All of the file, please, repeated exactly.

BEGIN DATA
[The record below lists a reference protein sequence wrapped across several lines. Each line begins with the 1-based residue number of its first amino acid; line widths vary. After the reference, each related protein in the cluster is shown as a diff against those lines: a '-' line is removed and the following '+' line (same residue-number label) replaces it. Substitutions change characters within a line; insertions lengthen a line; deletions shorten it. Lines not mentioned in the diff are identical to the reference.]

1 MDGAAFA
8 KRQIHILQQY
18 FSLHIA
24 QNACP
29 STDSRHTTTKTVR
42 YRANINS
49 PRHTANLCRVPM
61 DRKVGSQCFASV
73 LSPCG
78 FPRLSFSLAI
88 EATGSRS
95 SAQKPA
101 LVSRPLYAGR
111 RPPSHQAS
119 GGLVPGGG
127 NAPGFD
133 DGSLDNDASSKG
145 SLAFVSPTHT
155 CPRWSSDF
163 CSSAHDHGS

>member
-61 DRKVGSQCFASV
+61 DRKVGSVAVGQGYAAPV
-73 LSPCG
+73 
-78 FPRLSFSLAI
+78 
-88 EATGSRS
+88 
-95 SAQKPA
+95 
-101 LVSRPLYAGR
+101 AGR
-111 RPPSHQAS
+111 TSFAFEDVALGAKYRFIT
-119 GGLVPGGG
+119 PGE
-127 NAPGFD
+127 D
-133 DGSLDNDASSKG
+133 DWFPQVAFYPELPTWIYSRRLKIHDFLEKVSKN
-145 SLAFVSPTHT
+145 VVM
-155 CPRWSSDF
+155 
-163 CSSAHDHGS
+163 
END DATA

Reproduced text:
[The record below lists a reference protein sequence wrapped across several lines. Each line begins with the 1-based residue number of its first amino acid; line widths vary. After the reference, each related protein in the cluster is shown as a diff against those lines: a '-' line is removed and the following '+' line (same residue-number label) replaces it. Substitutions change characters within a line; insertions lengthen a line; deletions shorten it. Lines not mentioned in the diff are identical to the reference.]

1 MDGAAFA
8 KRQIHILQQY
18 FSLHIA
24 QNACP
29 STDSRHTTTKTVR
42 YRANINS
49 PRHTANLCRVPM
61 DRKVGSQCFASV
73 LSPCG
78 FPRLSFSLAI
88 EATGSRS
95 SAQKPA
101 LVSRPLYAGR
111 RPPSHQAS
119 GGLVPGGG
127 NAPGFD
133 DGSLDNDASSKG
145 SLAFVSPTHT
155 CPRWSSDF
163 CSSAHDHGS

>member
-61 DRKVGSQCFASV
+61 DRKVGSVAVGQGYAAPV
-73 LSPCG
+73 
-78 FPRLSFSLAI
+78 
-88 EATGSRS
+88 
-95 SAQKPA
+95 
-101 LVSRPLYAGR
+101 AGR
-111 RPPSHQAS
+111 TSFAFEDVALGAKYRFIT
-119 GGLVPGGG
+119 PGE
-127 NAPGFD
+127 D
-133 DGSLDNDASSKG
+133 DWFPQVAFYPELPTWIYSRRLKIHDFLEKVSKN
-145 SLAFVSPTHT
+145 VVM
-155 CPRWSSDF
+155 
-163 CSSAHDHGS
+163 